Friday, May 2, 2014

Musical words and verbal music

I am late to the party for Lawrence Kramer’s Why Classical Music Still Matters (Berkeley: University of California Press, 2007). But, hey, only seven years late!

Kramer is the author of Interpreting Music, which factors into my thesis. I knew about Why Classical Music Still Matters, which—as it turns out—is sort of the accessible edition of Interpreting Music. (OK, that may be a gross misrepresentation.) Kramer’s contribution to my thesis is a philosophical/musicological argument that music may be subject to interpretation under certain carefully bounded conditions. In short, music is on its own terms; but sometimes music cannot be understood solely on the basis of a technical analysis . . . something non-musical may also be going on. The music might just mean something.

In Why Classical Music Still Matters, the author addresses specifically music written since the mid-eighteenth century, our “Classical” music (Haydn, Mozart, Beethoven) and “classical” music (art/concert music in the wake of those eighteenth-century masters). From this period on, he asserts, music was written primarily to be listened to. And (again, all too briefly stated in this post) “classical music still matters,” in no small part, because it helps us develop the skill of sustained listening.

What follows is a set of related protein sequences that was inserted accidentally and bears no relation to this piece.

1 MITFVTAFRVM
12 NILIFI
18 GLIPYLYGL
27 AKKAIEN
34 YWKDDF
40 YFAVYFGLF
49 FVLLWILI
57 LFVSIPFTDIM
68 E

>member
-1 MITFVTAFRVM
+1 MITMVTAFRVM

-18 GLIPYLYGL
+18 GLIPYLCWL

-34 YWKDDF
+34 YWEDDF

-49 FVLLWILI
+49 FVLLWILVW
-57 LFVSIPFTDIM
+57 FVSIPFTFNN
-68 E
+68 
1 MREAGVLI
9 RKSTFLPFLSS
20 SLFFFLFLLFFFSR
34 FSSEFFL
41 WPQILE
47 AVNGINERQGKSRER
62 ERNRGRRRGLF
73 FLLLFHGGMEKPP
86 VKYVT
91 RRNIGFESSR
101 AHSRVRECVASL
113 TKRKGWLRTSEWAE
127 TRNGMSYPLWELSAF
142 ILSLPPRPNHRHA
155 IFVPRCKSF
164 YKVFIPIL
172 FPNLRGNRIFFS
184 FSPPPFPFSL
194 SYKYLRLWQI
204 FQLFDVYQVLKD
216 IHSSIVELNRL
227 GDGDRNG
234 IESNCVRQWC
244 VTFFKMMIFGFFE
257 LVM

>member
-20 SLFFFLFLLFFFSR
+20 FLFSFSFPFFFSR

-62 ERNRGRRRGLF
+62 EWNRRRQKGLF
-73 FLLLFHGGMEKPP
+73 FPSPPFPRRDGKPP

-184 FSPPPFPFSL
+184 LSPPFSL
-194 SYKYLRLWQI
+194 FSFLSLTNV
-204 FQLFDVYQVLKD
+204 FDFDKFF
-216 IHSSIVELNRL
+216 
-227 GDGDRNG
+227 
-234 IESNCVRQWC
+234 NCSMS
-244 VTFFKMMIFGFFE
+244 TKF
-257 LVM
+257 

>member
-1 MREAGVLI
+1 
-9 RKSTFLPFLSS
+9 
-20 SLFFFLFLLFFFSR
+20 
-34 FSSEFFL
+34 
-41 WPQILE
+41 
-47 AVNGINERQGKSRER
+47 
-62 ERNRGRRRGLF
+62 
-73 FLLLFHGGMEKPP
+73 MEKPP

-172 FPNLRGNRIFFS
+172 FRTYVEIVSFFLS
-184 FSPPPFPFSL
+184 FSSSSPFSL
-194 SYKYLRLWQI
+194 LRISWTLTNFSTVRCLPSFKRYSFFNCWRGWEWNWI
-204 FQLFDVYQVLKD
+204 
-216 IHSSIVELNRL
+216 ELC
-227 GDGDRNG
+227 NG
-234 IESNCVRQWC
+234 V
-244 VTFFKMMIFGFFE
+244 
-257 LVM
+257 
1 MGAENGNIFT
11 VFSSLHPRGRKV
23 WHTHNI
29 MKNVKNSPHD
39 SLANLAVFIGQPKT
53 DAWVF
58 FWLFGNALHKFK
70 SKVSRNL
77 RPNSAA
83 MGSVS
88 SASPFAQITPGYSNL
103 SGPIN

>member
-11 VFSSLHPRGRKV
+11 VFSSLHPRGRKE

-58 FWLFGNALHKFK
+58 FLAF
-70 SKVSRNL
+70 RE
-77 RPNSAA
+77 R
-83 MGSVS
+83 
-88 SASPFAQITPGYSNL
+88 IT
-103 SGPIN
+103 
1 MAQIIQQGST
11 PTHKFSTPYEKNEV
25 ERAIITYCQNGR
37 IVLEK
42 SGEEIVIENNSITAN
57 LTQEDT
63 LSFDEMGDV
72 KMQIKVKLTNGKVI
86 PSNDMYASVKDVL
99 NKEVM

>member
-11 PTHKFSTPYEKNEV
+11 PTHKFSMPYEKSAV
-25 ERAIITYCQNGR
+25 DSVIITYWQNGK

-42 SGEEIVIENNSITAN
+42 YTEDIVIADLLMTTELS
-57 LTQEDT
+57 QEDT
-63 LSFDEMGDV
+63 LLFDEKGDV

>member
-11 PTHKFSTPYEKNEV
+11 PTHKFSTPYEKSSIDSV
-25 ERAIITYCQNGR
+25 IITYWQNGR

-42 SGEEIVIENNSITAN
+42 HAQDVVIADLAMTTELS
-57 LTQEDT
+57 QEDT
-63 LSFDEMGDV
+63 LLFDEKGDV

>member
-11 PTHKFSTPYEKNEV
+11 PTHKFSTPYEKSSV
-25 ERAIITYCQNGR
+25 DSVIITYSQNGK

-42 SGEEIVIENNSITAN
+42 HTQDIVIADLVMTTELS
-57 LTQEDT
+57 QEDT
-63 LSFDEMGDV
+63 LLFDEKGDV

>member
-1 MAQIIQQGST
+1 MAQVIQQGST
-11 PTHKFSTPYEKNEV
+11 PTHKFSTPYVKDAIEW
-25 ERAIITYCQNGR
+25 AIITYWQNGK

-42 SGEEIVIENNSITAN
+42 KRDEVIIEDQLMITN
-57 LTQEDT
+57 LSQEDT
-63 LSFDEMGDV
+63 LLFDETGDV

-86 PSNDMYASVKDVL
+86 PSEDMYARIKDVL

But today I want to highlight a specific comment Kramer makes about “song,” specifically the nineteenth century art song. Franz Schubert set the standard for the Romantic art song (the Lied), effectively pairing poetic lyrics sung with piano accompaniments that serve as equal partners: equal in musical importance, equal in story-telling, equal in suggesting meaning.

“The result is neither a dialogue nor a synthesis, although it may have elements of both; perhaps it is best called a concurrence. In the vocabulary favored by Kierkegaard—Schubert’s younger contemporary—the song simultaneously makes words more musical and music more verbal. Words, which belong to the sphere of reflection, take on the quality of sensuous and emotional immediacy proper to music, while music assumes the free intelligibility of thought.” (Kramer, Why Classical Music Still Matters, 116. Emphasis added)

Here is another way to think through what I’m trying to say about why the music matters in what we sing in church. If music can be more (or less) verbal, then I want to be attentive to what music is doing in its concurrence with the words we sing. I want to give adequate credit to what may be an equal partnership between words and notes. Does this or that tune, one or the other accompaniment, sell its partner short, or lead it into a fuller depth of meaning?